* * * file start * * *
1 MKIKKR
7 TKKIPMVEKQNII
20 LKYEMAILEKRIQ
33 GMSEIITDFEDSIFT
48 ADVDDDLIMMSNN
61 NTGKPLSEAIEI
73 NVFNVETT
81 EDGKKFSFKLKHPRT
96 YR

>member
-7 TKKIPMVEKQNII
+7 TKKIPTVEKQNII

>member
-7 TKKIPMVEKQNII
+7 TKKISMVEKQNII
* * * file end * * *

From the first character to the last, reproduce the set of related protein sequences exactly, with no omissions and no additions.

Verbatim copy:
1 MKIKKR
7 TKKIPMVEKQNII
20 LKYEMAILEKRIQ
33 GMSEIITDFEDSIFT
48 ADVDDDLIMMSNN
61 NTGKPLSEAIEI
73 NVFNVETT
81 EDGKKFSFKLKHPRT
96 YR

>member
-7 TKKIPMVEKQNII
+7 TKKIPTVEKQNII

>member
-7 TKKIPMVEKQNII
+7 TKKISMVEKQNII